Newswise — A paper recently published in Dermato-Endocrinology [Youssef et al., 2012] indicates that raising vitamin D concentrations among hospital patients has the potential to greatly reduce the risk of hospital-acquired infections. Hospital-acquired infections (HAIs) are a leading cause of death in the US health care arena, with an overall estimated annual incidence of 1.7 million cases and 100,000 deaths. HAIs in US hospitals generate an estimated $28.4 billion–$45 billion in excess health care costs annually. Patients are often vitamin D deficient since many diseases such as cancer, cardiovascular disease, and respiratory infections are linked to low vitamin D concentrations.
Pneumonia is the most likely HAI, followed by bacteremias, urinary tract infections, surgical site infections, sepsis, and others.
Vitamin D plays an important antimicrobial role. Among the antimicrobial actions are reducing local and systemic inflammatory responses as a result of modulating cytokine responses and reducing Toll-like receptor activation and stimulating the expression of potent antimicrobial peptides, such as cathelicidin and β-defensin 2. Cathelicidins are a family of peptides thought to provide an innate defensive barrier against a variety of potential microbial pathogens, such as gram-positive and gram-negative bacteria, fungi, and mycobacteria, at multiple entry sites, including skin and mucosal linings of the respiratory and gastrointestinal systems, as well as some viruses.
One of the advantages of vitamin D in combating HAIs is that it strengthens the innate immune response, thus overcoming the antibiotic resistance of many bacteria encountered in hospitals.
Optimal vitamin D concentrations are at least 30-40 ng/ml (75-100 nmol/l). The average white American has a concentration of 26 ng/ml, while the average African-American has only 16 ng/ml. Vitamin D concentrations have fallen in the past 20 years, in part due to spending less time out-of-doors. About half of those admitted to hospitals have concentrations below 20 ng/ml, thus making them more susceptible to HAIs. Raising vitamin D concentrations would reduce the rate of diseases such as many types of cancer, cardiovascular disease, hip fractures, and respiratory infections, thereby reducing the rate of hospital admissions as well as HAIs once admitted.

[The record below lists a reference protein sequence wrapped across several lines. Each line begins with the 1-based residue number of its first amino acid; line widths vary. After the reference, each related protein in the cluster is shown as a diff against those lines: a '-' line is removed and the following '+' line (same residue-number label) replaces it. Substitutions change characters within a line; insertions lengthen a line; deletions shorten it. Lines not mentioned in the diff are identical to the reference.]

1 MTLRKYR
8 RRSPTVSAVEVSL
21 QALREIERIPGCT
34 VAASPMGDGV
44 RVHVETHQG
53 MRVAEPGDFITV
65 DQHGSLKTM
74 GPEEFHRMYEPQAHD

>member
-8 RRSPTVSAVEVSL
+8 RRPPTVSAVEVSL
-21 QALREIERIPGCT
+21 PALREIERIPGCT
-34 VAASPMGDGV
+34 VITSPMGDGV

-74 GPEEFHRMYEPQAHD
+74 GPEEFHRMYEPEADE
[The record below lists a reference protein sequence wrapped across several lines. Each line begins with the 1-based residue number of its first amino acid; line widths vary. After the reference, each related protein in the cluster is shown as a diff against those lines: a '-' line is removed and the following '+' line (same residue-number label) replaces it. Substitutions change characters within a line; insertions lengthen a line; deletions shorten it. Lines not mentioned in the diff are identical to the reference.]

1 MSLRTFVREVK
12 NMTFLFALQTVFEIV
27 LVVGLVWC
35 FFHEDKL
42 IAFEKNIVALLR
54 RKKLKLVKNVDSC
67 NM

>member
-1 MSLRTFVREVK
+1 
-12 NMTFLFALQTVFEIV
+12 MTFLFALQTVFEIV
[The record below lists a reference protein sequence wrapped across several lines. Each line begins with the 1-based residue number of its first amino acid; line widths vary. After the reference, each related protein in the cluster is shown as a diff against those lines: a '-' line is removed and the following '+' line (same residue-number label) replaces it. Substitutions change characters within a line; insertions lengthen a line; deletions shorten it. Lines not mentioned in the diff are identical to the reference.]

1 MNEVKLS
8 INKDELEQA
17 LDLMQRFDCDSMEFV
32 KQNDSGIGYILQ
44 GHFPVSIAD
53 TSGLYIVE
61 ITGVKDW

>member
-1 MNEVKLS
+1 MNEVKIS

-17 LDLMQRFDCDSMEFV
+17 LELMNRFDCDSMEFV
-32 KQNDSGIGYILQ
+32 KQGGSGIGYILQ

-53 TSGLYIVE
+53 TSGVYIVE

In an accompanying editorial, David McCarthy, M.D. outlined what hospitals could do to overcome vitamin D deficiency among hospital patients. Among these recommendations is making high-dose vitamin D3 (5,000 and 50,000 IU) capsules available to the patients.
In a related paper [Bailey et al., 2012], it was reported that Veterans Medical Centers in the southeastern United States that had more vitamin D testing had lower per patient costs.
Dermato-Endocrinology is a peer-reviewed, open-access journal published by Landis Bioscience in Austin, TX.
Bailey BA, Manning T, Peiris AN. Vitamin D testing patterns among six Veterans Medical Centers in the southeastern United States: links with medical costs. Mil Med. 2012;177:70-6.
McCarthy D. Youssef et al. make a strong case for addressing 25(OH)D concentration (vitamin D status) in hospitalized patients with infections. Dermato-Endocrinology. 2012;4(2):84.
Youssef DA, Miller CW, El-Abbassi AM, Cutchins DC, Cutchins C, Grant WB, Peiris AN. Antimicrobial implications of vitamin D. Dermato-Endocrinology. 2011;3(4):220-9.
Youssef DA, Ranasinghe T, Grant WB. Peiris AN. Vitamin D’s potential to reduce the risk of hospital-acquired infections. Dermato-Endocrinology. 2012;4(2):167-75.